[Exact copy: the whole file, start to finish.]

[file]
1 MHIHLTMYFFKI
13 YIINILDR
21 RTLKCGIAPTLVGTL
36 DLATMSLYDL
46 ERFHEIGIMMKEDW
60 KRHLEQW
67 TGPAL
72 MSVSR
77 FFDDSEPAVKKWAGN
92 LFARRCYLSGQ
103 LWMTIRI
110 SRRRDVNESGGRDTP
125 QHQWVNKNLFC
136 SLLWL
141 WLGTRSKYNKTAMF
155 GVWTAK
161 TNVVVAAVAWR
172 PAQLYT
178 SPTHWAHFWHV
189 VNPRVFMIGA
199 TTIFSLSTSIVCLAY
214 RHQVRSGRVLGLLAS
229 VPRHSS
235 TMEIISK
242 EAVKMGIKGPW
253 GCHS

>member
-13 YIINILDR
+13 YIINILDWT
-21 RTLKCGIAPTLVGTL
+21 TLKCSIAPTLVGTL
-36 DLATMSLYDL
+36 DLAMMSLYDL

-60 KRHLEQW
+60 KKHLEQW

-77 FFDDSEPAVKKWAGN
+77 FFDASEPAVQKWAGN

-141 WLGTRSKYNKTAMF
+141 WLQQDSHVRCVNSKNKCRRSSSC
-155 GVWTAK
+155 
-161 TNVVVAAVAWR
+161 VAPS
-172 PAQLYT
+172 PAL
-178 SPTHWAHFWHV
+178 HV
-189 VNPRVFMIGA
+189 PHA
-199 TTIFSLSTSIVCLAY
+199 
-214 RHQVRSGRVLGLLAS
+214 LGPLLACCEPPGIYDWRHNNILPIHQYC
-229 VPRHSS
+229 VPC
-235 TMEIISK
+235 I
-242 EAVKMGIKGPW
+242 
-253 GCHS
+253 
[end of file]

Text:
1 MHIHLTMYFFKI
13 YIINILDR
21 RTLKCGIAPTLVGTL
36 DLATMSLYDL
46 ERFHEIGIMMKEDW
60 KRHLEQW
67 TGPAL
72 MSVSR
77 FFDDSEPAVKKWAGN
92 LFARRCYLSGQ
103 LWMTIRI
110 SRRRDVNESGGRDTP
125 QHQWVNKNLFC
136 SLLWL
141 WLGTRSKYNKTAMF
155 GVWTAK
161 TNVVVAAVAWR
172 PAQLYT
178 SPTHWAHFWHV
189 VNPRVFMIGA
199 TTIFSLSTSIVCLAY
214 RHQVRSGRVLGLLAS
229 VPRHSS
235 TMEIISK
242 EAVKMGIKGPW
253 GCHS

>member
-13 YIINILDR
+13 YIINILDWT
-21 RTLKCGIAPTLVGTL
+21 TLKCSIAPTLVGTL
-36 DLATMSLYDL
+36 DLAMMSLYDL

-60 KRHLEQW
+60 KKHLEQW

-77 FFDDSEPAVKKWAGN
+77 FFDASEPAVQKWAGN

-141 WLGTRSKYNKTAMF
+141 WLQQDSHVRCVNSKNKCRRSSSC
-155 GVWTAK
+155 
-161 TNVVVAAVAWR
+161 VAPS
-172 PAQLYT
+172 PAL
-178 SPTHWAHFWHV
+178 HV
-189 VNPRVFMIGA
+189 PHA
-199 TTIFSLSTSIVCLAY
+199 
-214 RHQVRSGRVLGLLAS
+214 LGPLLACCEPPGIYDWRHNNILPIHQYC
-229 VPRHSS
+229 VPC
-235 TMEIISK
+235 I
-242 EAVKMGIKGPW
+242 
-253 GCHS
+253 